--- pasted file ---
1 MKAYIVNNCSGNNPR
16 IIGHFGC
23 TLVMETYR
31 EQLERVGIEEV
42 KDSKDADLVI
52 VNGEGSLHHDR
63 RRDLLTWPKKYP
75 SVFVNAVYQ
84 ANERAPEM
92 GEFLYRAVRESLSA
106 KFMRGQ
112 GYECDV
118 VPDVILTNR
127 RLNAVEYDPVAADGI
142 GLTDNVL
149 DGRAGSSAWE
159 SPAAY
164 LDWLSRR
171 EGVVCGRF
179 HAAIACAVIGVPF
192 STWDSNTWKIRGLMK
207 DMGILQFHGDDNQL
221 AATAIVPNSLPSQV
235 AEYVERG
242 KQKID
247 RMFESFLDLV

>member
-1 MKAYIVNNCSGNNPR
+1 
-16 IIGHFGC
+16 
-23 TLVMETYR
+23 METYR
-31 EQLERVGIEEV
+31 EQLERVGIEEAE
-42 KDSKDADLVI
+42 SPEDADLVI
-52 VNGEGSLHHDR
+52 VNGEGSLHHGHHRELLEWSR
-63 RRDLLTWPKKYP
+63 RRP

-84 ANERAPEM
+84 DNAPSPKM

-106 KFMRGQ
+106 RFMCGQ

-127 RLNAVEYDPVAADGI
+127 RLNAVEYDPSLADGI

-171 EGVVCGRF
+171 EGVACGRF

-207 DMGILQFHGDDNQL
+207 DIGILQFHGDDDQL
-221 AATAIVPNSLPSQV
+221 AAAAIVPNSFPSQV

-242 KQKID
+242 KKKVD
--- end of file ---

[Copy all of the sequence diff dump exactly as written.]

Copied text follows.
1 MKAYIVNNCSGNNPR
16 IIGHFGC
23 TLVMETYR
31 EQLERVGIEEV
42 KDSKDADLVI
52 VNGEGSLHHDR
63 RRDLLTWPKKYP
75 SVFVNAVYQ
84 ANERAPEM
92 GEFLYRAVRESLSA
106 KFMRGQ
112 GYECDV
118 VPDVILTNR
127 RLNAVEYDPVAADGI
142 GLTDNVL
149 DGRAGSSAWE
159 SPAAY
164 LDWLSRR
171 EGVVCGRF
179 HAAIACAVIGVPF
192 STWDSNTWKIRGLMK
207 DMGILQFHGDDNQL
221 AATAIVPNSLPSQV
235 AEYVERG
242 KQKID
247 RMFESFLDLV

>member
-1 MKAYIVNNCSGNNPR
+1 
-16 IIGHFGC
+16 
-23 TLVMETYR
+23 METYR
-31 EQLERVGIEEV
+31 EQLERVGIEEAE
-42 KDSKDADLVI
+42 SPEDADLVI
-52 VNGEGSLHHDR
+52 VNGEGSLHHGHHRELLEWSR
-63 RRDLLTWPKKYP
+63 RRP

-84 ANERAPEM
+84 DNAPSPKM

-106 KFMRGQ
+106 RFMCGQ

-127 RLNAVEYDPVAADGI
+127 RLNAVEYDPSLADGI

-171 EGVVCGRF
+171 EGVACGRF

-207 DMGILQFHGDDNQL
+207 DIGILQFHGDDDQL
-221 AATAIVPNSLPSQV
+221 AAAAIVPNSFPSQV

-242 KQKID
+242 KKKVD